Free Agents by Dr. K J Mitchell: review

 “Free Agents: How Evolution Gave Us Free Will” by Dr. Kevin J. Mitchell.

I’m currently concerned with how well our existing concepts equip us to discuss consciousness and free will.  Dr. Mitchell promises to help out:

A purely reductionist, mechanistic approach to life completely misses the point… basic laws of physics that deal only with energy and matter and fundamental forces cannot explain what life is or its defining property: living organisms do things, for reasons, as causal agents in their own right… I present a conceptual framework that aims to naturalize the concept of agency by grounding the otherwise vague or even mystical-sounding concepts of purpose, meaning, and value. The truth is that, far from being unscientific, those concepts are crucial to understanding what life is, how true agency can exist, and what sorts of freedoms or limitations we actually have as human beings.

while warning that:

“Do we have free will?” is undermined in an obvious way by a lack of agreed-on definitions.

So Mitchell promises to apply both scientific discourse and everyday language discourse in a satisfactory account of free will. How successful is he? That’s what my review will focus on.

The bulk of his text consists of summaries of every science touching on life. He includes even accounts of basic physics such as quantum theory. His reasoning:

How can we think about things like purpose and value and meaning without sinking into mysticism or vague metaphor? I argue that we can do so by locating these concepts in simpler creatures and then following how they were elaborated over the course of evolution…

Anyone curious about free will is likely to be bored by his accounts of familiar science, and skim, as I did, so I may have misunderstood him. But as he rises from one level in the emergence of intelligence among living creatures to another he seemed to me to be looking for cracks in determinism he could aggregate into a space big enough to squeeze free will into. From his blog, wiringthebrain.com/2024/01/undetermined-response-to-robert_22.html:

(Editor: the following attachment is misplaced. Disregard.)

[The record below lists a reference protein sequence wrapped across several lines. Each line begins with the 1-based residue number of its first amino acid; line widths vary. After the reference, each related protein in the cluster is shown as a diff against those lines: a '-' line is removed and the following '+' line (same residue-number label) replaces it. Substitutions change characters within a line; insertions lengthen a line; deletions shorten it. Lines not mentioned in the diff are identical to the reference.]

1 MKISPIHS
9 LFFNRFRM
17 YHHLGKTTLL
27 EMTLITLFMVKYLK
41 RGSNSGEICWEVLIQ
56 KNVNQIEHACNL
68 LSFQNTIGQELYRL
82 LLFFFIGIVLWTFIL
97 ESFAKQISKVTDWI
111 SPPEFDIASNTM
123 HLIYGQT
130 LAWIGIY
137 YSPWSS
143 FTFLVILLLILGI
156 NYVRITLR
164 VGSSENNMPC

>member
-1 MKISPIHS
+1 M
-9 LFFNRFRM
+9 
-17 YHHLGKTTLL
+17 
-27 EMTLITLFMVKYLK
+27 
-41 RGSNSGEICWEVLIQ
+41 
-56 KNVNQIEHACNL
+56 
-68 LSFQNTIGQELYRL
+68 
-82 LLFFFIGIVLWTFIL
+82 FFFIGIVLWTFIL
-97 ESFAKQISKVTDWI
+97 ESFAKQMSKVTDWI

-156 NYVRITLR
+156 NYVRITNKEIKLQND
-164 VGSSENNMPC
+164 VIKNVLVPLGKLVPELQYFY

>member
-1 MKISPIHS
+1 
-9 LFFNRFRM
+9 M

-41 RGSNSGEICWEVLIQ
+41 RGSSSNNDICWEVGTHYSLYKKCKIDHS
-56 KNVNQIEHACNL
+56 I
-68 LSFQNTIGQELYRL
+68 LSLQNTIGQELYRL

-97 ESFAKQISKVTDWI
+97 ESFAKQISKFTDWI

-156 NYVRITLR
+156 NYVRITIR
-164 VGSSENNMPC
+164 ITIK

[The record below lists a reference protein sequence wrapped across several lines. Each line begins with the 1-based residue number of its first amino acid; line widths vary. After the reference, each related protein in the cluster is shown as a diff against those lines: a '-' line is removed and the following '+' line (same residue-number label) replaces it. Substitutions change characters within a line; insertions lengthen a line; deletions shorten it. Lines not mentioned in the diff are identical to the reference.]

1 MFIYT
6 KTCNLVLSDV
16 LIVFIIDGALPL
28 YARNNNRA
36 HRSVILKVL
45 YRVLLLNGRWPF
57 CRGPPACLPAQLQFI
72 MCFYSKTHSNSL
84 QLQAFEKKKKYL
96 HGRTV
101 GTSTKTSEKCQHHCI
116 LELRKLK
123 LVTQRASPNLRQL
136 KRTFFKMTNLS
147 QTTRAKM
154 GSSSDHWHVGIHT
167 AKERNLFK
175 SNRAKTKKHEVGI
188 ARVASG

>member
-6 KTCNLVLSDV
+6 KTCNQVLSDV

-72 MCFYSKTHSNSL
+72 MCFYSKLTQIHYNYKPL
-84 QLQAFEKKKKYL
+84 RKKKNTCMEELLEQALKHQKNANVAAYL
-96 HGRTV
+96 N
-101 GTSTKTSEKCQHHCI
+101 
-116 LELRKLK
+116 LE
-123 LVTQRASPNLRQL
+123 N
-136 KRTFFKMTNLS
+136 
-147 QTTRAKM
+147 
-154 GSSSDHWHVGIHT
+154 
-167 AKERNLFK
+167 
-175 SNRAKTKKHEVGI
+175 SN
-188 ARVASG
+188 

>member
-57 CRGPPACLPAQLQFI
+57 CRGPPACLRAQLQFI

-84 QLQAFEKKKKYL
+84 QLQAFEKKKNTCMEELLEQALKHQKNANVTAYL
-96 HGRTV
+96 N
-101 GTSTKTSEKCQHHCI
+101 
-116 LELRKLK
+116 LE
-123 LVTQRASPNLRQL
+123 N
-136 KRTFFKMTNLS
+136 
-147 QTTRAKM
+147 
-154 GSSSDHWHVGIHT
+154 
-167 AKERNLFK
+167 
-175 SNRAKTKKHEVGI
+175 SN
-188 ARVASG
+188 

The idea that an organism can have causal power, as a whole entity, as a self, depends on concepts of emergence and downward causality.

This continues throughout the book, culminating in a recapitulation of his argument in a final chapter titled “Free will.”

When you use everyday terms to refer to the evolution of intelligence, as Mitchell does, an obvious danger is you’ll mistakenly project your own evaluative terms onto the creatures you’re studying. To illustrate, of an animal that’s lost its leg you might say it is “wanting” a leg, “wanting” here meaning merely missing but confusable with the animal consciously “wanting” its leg back. Such confusion is referred to as the “pathetic fallacy.” Mitchell’s challenge is to gain new insight into free will by employing everyday terms along with scientific terms without falling into this fallacy. I’m interested because that’s exactly what I’m concerned with—valid ways of talking about consciousness and free will.

How does he do, in his final summing up? I’m not sure. Maybe he defined and qualified his terms in prior chapters, freeing him to use them as he does here.  In the following, taken again from his blog, what are we to assume he means by "represent"? What does his "represent" represent?

They’re higher-order patterns of neural activation that represent beliefs and desires and goals and possible actions.

Brief quotes may do him an injustice, but it’s the best I can do. From his final chapter titled “Free will,” in order as they appear:

Living things strive, actively, to keep themselves organized… The first glimmers of meaning and value inhered in these responses: approach or avoidance was good or bad for the organism, relative to its goal of persistence. Organisms now had reasons for doing things… patterns of neural activity that do not just have pragmatic consequences but rather have semantic content: they mean something to the organism… At some point in evolution, our internal models became so abstract and recursive that they gave rise to mental experience… through both biological innovations and cumulative cultural evolution, humans developed capacities for creative, open-ended, recursive thought and boundless imagination that truly set our minds free to combine and manipulate ideas in more and more abstract ways… I aimed to naturalize the underpinning concept of agency, with its core elements of purpose, meaning, and value, so as to arrive at an understanding of the properties, scope, and limitations of human decision making…

His final sentence casts doubt on the wisdom of embarking of his enterprise, “to naturalize the underpinning concept of agency”:

The low-level details and laws of physics do not fully explain how the system evolves: not “fully” because indeterminacy leaves open multiple possible paths,

I felt validated in my concern that the terms available to us are inadequate to comprehend free will. Such a set would have to describe consciousness too because, in my experience, we experience possessing free will only while conscious—there is no other condition the existence of free will is relevant to. Something else he confirmed for me: the kind of naturalistic or physicalist discourse that takes up most of his book is a poor place to look for gaps in determinism, because the possibility of such gaps is denied in its foundational premise.